The Epley Maneuver and Osteopathy
Vertigo is an an unbearable condition that can literally leave the sufferer house-bound and nauseous for weeks on end.
Thankfully researchers have discovered a simple routine your Osteopath can perform that can immediately provide relief for the most common cause of vertigo, Posterior Canal Benign Paroxysmal Positional Vertigo.
In a standard consultation, Osteopath Dr Paul O’Keefe will move you through a simple set of body positions to determine the likelihood of achieving full relief from vertigo using The Epley Maneuver.
The Epley Maneuver is a relatively simple set of movements that Paul will take you through in a matter of under 10 minutes. Most patients feel significant relief immediately, with a small number requiring a follow-up session a few days later. Once symptoms have been resolved, it may be beneficial to perform the procedure once every 2-3 years (if necessary) however many people never experience vertigo again!
The Science Behind Benign Paroxysmal Positional Vertigo
An Abbreviated Diagnostic Maneuver for Posterior Benign Positional Paroxysmal Vertigo – Pia Michael, Carolina Estibaliz Oliva, Marcia Nuñez, Cristian Barraza, Juan Pablo Faúndez, and Hayo A. Breinbauer. Front Neurol. 2016; 7: 115.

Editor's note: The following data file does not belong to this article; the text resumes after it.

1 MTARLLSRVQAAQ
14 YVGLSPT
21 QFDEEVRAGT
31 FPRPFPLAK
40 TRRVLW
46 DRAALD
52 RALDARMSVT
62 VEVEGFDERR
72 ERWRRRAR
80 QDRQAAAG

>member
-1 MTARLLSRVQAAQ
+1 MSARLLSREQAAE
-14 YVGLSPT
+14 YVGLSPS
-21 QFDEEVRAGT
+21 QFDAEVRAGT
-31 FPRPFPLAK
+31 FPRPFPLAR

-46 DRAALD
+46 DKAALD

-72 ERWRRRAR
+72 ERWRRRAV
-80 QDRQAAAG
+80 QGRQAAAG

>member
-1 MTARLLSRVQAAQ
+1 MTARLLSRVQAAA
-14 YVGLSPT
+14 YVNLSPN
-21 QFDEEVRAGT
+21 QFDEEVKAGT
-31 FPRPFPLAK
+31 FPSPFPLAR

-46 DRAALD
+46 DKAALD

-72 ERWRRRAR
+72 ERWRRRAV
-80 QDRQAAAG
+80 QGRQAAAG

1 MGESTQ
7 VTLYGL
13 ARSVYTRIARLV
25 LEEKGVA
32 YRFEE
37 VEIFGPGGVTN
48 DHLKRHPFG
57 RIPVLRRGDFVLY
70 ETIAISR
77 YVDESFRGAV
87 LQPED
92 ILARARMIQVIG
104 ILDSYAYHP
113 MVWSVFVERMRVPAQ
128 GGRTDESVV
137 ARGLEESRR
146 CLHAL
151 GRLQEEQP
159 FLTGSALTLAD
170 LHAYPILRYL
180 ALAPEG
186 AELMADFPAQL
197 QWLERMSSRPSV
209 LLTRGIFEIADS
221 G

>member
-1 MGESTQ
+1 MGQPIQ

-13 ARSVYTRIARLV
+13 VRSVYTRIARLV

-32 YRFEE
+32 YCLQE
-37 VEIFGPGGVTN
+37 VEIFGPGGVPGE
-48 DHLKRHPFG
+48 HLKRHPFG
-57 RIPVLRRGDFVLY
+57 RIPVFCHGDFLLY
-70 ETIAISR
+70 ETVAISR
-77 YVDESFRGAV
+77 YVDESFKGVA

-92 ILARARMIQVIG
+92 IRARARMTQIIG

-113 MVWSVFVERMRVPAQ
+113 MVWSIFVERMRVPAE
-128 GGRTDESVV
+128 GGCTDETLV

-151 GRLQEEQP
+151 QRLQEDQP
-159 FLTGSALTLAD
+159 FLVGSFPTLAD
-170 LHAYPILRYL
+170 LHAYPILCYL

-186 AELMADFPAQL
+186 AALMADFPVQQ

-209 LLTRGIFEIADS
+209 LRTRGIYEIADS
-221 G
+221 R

Benign paroxysmal positional vertigo represents a common clinical entity that is encountered not only by specialists in neuro-otology and balance disorders but also by non-specialized otolaryngologists, neurologists, or geriatricians and general practitioners in primary care or emergency departments, among many other settings, in routine clinical practice (10–12). It is widely accepted that BPPV is caused by the dislodgement of otoconia from the otolith macula (8, 12). These particles then float until they become trapped within a semicircular canal (canalolithiasis) or attached to its cupula (cupulolithiasis). Then, after a change in head position in the plane of the affected canal, gravity induces the trapped otoconia to move, resulting in abnormal endolymph flow and the subsequent deflection of the cupula in cases of canalolithiasis or direct cupular deflection in cases of cupulolithiasis. In both scenarios, the vestibular afferents from the affected canal are modulated (stimulated or inhibited) in an abnormal and augmented fashion, particularly in comparison to the “paired canal” in the contralateral ear, which lacks the “extra weight” of the dislodged otoconia required to react normally to head movements. The computation of this asymmetry at the vestibular nuclei triggers not only vertigo or dizziness but also a specific type of nystagmus that depends on the canal that is affected by the disease. All three semicircular canals can be afflicted by this condition (11–13).